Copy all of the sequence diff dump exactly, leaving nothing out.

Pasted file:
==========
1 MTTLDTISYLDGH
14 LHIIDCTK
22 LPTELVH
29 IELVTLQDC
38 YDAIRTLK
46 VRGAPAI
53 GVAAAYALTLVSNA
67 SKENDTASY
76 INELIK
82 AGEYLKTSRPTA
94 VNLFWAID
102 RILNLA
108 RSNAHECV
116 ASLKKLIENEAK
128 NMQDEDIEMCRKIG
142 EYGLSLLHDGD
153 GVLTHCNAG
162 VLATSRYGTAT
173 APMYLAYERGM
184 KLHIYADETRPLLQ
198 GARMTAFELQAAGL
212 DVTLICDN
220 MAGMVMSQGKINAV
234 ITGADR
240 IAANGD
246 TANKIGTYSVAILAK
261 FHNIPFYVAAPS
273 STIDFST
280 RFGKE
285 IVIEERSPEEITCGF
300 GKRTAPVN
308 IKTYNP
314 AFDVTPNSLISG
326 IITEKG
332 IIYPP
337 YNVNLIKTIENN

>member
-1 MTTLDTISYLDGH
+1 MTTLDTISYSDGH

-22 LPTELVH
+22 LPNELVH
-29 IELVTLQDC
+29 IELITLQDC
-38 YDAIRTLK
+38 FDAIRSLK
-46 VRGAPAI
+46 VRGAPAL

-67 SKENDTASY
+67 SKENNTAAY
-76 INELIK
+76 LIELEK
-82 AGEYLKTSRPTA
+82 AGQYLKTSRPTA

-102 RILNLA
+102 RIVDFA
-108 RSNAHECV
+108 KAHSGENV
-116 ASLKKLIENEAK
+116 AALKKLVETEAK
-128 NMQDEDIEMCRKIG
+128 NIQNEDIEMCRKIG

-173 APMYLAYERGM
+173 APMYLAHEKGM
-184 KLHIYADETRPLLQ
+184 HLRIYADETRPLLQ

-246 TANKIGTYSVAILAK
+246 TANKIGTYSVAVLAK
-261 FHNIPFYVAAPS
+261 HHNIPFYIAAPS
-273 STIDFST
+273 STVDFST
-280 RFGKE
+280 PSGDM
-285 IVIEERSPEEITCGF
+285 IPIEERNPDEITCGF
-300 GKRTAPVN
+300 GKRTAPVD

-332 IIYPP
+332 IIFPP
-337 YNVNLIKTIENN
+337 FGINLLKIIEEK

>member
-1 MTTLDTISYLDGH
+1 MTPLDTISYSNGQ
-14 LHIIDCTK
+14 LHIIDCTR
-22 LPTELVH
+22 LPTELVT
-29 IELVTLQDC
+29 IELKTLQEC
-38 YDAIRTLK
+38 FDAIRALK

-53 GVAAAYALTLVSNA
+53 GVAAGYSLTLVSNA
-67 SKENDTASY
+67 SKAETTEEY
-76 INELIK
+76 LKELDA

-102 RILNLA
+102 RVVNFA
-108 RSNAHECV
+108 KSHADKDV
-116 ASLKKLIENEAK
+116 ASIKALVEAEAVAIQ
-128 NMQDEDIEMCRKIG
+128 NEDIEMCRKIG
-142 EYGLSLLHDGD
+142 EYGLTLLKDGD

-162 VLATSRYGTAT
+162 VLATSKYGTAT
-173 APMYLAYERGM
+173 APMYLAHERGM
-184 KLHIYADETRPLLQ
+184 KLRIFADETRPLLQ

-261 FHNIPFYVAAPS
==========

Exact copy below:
1 MTTLDTISYLDGH
14 LHIIDCTK
22 LPTELVH
29 IELVTLQDC
38 YDAIRTLK
46 VRGAPAI
53 GVAAAYALTLVSNA
67 SKENDTASY
76 INELIK
82 AGEYLKTSRPTA
94 VNLFWAID
102 RILNLA
108 RSNAHECV
116 ASLKKLIENEAK
128 NMQDEDIEMCRKIG
142 EYGLSLLHDGD
153 GVLTHCNAG
162 VLATSRYGTAT
173 APMYLAYERGM
184 KLHIYADETRPLLQ
198 GARMTAFELQAAGL
212 DVTLICDN
220 MAGMVMSQGKINAV
234 ITGADR
240 IAANGD
246 TANKIGTYSVAILAK
261 FHNIPFYVAAPS
273 STIDFST
280 RFGKE
285 IVIEERSPEEITCGF
300 GKRTAPVN
308 IKTYNP
314 AFDVTPNSLISG
326 IITEKG
332 IIYPP
337 YNVNLIKTIENN

>member
-1 MTTLDTISYLDGH
+1 MTTLDTISYSDGH

-22 LPTELVH
+22 LPNELVH
-29 IELVTLQDC
+29 IELITLQDC
-38 YDAIRTLK
+38 FDAIRSLK
-46 VRGAPAI
+46 VRGAPAL

-67 SKENDTASY
+67 SKENNTAAY
-76 INELIK
+76 LIELEK
-82 AGEYLKTSRPTA
+82 AGQYLKTSRPTA

-102 RILNLA
+102 RIVDFA
-108 RSNAHECV
+108 KAHSGENV
-116 ASLKKLIENEAK
+116 AALKKLVETEAK
-128 NMQDEDIEMCRKIG
+128 NIQNEDIEMCRKIG

-173 APMYLAYERGM
+173 APMYLAHEKGM
-184 KLHIYADETRPLLQ
+184 HLRIYADETRPLLQ

-246 TANKIGTYSVAILAK
+246 TANKIGTYSVAVLAK
-261 FHNIPFYVAAPS
+261 HHNIPFYIAAPS
-273 STIDFST
+273 STVDFST
-280 RFGKE
+280 PSGDM
-285 IVIEERSPEEITCGF
+285 IPIEERNPDEITCGF
-300 GKRTAPVN
+300 GKRTAPVD

-332 IIYPP
+332 IIFPP
-337 YNVNLIKTIENN
+337 FGINLLKIIEEK

>member
-1 MTTLDTISYLDGH
+1 MTPLDTISYSNGQ
-14 LHIIDCTK
+14 LHIIDCTR
-22 LPTELVH
+22 LPTELVT
-29 IELVTLQDC
+29 IELKTLQEC
-38 YDAIRTLK
+38 FDAIRALK

-53 GVAAAYALTLVSNA
+53 GVAAGYSLTLVSNA
-67 SKENDTASY
+67 SKAETTEEY
-76 INELIK
+76 LKELDA

-102 RILNLA
+102 RVVNFA
-108 RSNAHECV
+108 KSHADKDV
-116 ASLKKLIENEAK
+116 ASIKALVEAEAVAIQ
-128 NMQDEDIEMCRKIG
+128 NEDIEMCRKIG
-142 EYGLSLLHDGD
+142 EYGLTLLKDGD

-162 VLATSRYGTAT
+162 VLATSKYGTAT
-173 APMYLAYERGM
+173 APMYLAHERGM
-184 KLHIYADETRPLLQ
+184 KLRIFADETRPLLQ

-261 FHNIPFYVAAPS